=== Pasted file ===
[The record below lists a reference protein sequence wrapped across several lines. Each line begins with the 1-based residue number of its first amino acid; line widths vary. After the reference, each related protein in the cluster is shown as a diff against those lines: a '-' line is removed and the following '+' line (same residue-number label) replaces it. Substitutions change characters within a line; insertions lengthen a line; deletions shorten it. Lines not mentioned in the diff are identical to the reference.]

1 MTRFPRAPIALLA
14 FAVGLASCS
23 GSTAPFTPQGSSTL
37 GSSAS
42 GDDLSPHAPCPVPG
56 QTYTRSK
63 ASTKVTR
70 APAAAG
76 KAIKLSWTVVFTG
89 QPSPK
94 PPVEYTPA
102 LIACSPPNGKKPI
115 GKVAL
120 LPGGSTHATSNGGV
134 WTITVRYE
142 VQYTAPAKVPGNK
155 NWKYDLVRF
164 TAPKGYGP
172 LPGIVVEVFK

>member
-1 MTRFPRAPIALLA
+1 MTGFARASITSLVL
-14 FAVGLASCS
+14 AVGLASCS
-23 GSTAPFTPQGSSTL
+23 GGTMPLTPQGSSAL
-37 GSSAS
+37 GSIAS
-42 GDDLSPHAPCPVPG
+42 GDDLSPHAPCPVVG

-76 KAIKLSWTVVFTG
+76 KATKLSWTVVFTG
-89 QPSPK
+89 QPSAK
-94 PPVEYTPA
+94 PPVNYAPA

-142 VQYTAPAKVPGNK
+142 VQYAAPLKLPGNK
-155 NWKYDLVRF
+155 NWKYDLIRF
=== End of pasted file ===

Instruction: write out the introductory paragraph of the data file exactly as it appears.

[The record below lists a reference protein sequence wrapped across several lines. Each line begins with the 1-based residue number of its first amino acid; line widths vary. After the reference, each related protein in the cluster is shown as a diff against those lines: a '-' line is removed and the following '+' line (same residue-number label) replaces it. Substitutions change characters within a line; insertions lengthen a line; deletions shorten it. Lines not mentioned in the diff are identical to the reference.]